Pruning a Ficus Tree That Has Lost All of Its Leaves

Answer

The weeping fig, often known as the ficus tree (Ficus benjamina), is a lovely houseplant that does not need a lot of care. The one disadvantage of having a ficus tree is that, if there is a sudden shift in the temperature, humidity, or wind speed, your magnificent weeping fig may act as though it is dead and shed all of its leaves. Do not get rid of that unreliable ficus unless you have first given it a trim to see whether or not it is just playing possum.

Ficus Facts

There are hundreds of different kinds of figs, some of which may become quite big trees that give fruit in regions that have a mild temperature similar to that of the Mediterranean. Ficus benjamina is one of these species. The tree is able to flourish in USDA plant hardiness zones 10b and 11, which indicates that it is quite resilient. When they are young, ficus trees are shrubby plants that are flexible. Crafty gardeners who desire a compact tree rather than a shrub typically braid the shrubby trunks in order to achieve their goal. If the temperature in your yard never drops below 55 degrees Fahrenheit at night, your ficus tree could be able to spend the whole year outside in the shade and be healthy and happy. If that isn’t an option, a Ficus that spends the summer soaking in the brilliant light of a partially shaded porch and is then brought inside for the winter where it receives a little yearly trimming will become bushier with each passing year. The plant is sensitive, however, and will change its behaviour to that of a deciduous plant if the conditions change too suddenly. One example of this is when the plant is moved from a cool, foggy screened porch to the warm indoors, where the relative humidity drops to 30 percent due to the central heating.

First Aid

The beginning of dormancy may be identified by the falling of the leaves. Your first order of business is to persuade Ficus that the Earth has not yet entered the next cold age. It is recommended that any nearby floor registers be covered, and the plant should be relocated away from any doors or windows that may experience unexpected draughts, which may cause its shedding to become more severe. The humidity all around the plant may be increased by placing the plant’s pot on top of a gravel-filled tray that also contains some water. On the other hand, consuming an excessive amount of water might be harmful. If you want to keep the soil wet without making it soggy, water it just a little bit whenever the top inch or so of the soil begins to dry up.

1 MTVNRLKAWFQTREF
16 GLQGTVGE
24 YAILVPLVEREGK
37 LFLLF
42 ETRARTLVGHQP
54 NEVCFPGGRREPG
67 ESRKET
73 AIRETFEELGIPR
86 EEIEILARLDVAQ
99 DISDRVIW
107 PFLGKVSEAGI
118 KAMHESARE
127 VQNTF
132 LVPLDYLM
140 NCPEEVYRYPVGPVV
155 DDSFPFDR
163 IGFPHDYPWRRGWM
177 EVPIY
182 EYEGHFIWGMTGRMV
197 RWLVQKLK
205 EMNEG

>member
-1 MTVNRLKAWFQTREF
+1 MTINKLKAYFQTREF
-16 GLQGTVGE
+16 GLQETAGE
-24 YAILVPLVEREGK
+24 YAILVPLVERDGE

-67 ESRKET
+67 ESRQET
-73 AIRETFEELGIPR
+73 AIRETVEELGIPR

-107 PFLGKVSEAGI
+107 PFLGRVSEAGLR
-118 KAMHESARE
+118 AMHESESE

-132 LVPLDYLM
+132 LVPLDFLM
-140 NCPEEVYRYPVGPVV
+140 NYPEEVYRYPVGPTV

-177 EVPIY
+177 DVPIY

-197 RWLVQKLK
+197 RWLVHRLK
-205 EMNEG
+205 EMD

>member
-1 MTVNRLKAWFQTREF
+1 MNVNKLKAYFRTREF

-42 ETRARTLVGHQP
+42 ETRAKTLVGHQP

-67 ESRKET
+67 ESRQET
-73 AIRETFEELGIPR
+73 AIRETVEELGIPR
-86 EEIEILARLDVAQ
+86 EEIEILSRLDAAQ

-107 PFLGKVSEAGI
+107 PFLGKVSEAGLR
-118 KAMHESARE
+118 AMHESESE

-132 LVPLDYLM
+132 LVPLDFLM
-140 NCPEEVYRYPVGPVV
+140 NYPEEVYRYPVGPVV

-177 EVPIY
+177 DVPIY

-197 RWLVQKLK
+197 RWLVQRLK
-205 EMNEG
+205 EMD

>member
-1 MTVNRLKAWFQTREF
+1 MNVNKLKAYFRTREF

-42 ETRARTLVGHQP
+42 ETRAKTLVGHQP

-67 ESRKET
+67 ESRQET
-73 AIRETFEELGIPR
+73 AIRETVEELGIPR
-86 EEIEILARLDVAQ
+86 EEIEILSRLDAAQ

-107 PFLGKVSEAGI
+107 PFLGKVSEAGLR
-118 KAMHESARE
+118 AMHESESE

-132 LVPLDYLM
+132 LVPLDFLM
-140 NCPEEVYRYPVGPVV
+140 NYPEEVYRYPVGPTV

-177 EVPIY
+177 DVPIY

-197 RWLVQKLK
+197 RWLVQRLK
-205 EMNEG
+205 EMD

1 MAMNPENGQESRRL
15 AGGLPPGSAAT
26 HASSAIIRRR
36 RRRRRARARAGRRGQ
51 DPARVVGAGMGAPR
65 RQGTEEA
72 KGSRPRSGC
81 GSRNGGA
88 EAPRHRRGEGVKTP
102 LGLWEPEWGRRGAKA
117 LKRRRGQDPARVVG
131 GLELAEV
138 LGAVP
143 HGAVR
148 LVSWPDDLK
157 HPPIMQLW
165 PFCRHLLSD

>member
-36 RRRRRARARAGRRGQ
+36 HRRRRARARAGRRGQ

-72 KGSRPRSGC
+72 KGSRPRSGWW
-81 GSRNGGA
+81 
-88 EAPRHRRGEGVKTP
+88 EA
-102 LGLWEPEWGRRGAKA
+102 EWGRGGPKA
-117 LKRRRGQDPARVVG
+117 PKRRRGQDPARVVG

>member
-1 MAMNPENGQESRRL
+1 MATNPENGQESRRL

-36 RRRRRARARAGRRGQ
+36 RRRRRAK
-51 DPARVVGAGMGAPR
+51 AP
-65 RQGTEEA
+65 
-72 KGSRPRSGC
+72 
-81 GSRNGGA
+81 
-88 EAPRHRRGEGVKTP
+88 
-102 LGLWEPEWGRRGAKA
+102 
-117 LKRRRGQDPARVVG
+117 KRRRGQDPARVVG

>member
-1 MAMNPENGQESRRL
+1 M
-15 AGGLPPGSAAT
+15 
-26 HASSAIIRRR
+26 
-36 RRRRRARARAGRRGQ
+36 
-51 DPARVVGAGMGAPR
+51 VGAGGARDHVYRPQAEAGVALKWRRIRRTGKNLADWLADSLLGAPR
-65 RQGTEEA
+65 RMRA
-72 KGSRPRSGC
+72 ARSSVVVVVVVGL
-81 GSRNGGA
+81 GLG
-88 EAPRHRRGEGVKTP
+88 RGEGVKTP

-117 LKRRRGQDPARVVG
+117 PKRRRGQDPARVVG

Renewal Pruning

Late winter is the best time to trim ficus trees, but if yours has lost all of its leaves, immediate action may be required. The best time to prune a ficus tree is in late January. When the factors that led to the loss of leaves have been identified and remedied, you may next trim the branches so that they are shorter by one-quarter to one-third of their original length. Do not touch the leader, which is the solitary growing point located in the centre of the tree. This so-called “renewal pruning” will make it much simpler for your ficus to start growing again. It will have less tissue to support and will put more of its energy into branching out in order to cover the core branches that are leafless.

Pruning for Shape

The tree may be finished being shaped in the latter part of winter, which is traditionally the time of year when a ficus tree should have its yearly trimming done. At this point, there ought to be a number of branches that have sprung new growth and extended beyond the shrub’s original contours. There is room for improvement here. It is recommended that any branches on the tree that have not produced new leaves be pruned down to the point where their interiors are lush and green. These branches may have died back without anybody noticing the previous year or when the leaves were falling. Regular fertilising may continue in April.